The situation in the schools no doubt partly reflects the state of society, but instead of taking a lead in restoring the Christian faith to its proper place in the curriculum and activities of the schools, the First Minister and those who support him in this policy are intent on reducing even further the promotion of the faith which is fundamental to the morality and real well-being of our nation. When no MPs, MSPs or political parties are standing on a Christian platform on matters of religion, morals and education, concerned citizens may feel disfranchised and disillusioned. We should, however, persist in communicating our concerns to these persons and bodies, and seek to commit our case to Him by whom kings reign and princes decree justice, and in whose hand is the heart of the king (Prov 8:15;21:1). Perhaps we need to be awakened ourselves to realise that the judgements primarily to be feared are not economic or military, but being given over to prospering in sin – a judgement which we are increasingly experiencing as a nation.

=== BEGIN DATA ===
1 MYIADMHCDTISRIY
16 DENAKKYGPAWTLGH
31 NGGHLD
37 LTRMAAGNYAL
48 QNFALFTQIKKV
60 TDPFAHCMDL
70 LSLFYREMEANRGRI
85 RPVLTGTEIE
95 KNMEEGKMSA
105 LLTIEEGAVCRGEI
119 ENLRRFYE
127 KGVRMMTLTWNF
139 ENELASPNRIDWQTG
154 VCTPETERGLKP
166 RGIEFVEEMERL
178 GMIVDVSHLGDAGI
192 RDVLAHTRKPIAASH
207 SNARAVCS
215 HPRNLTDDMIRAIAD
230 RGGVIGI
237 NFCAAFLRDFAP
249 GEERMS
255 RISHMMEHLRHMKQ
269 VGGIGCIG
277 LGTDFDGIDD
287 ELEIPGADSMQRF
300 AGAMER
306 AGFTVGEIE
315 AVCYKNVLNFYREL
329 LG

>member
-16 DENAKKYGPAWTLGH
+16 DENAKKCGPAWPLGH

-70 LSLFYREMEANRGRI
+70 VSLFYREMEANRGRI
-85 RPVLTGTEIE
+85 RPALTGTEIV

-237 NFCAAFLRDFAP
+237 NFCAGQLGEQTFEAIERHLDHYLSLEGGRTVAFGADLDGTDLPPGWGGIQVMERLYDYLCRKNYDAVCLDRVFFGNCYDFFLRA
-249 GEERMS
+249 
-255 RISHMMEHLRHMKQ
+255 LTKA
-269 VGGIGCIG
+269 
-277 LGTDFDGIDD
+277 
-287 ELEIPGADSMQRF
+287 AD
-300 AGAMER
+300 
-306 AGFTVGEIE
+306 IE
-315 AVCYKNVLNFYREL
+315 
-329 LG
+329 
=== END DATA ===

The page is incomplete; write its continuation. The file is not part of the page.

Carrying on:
The question of women in ecclesiastical office has received attention recently on account of the failure for the third time of Mrs Margaret Forrester to secure nomination as Moderator of the Church of Scotland Assembly. In the Church of Scotland, women became eligible for ordination as elders in 1966 and as ministers in 1968. The 1968 Act states that “women shall be eligible for ordination to the Holy Ministry on the same terms and conditions as are at present applicable to men”. Dr James L Weatherhead, editor of The Constitution and Laws of the Church of Scotland, comments that “it is not unreasonable to infer from the report” of the Committee sponsoring this legislation “that the purpose of this was to implement the doctrinal statement that, in virtue of their baptism, men and women, as members of the Church, have equal rights and status”. The Assembly has subsequently ruled that “while every Kirk Session is not required to have women in its membership, no Kirk Session has the right to decide as a matter of policy or principle that it will appoint no women. The declared mutual eligibility of women and men in the matter is not to be infringed by failing to give the same consideration to individual women as is given to individual men in considering their suitability, as distinct from eligibility, for appointment.” In 2001 15% of charges were occupied by women.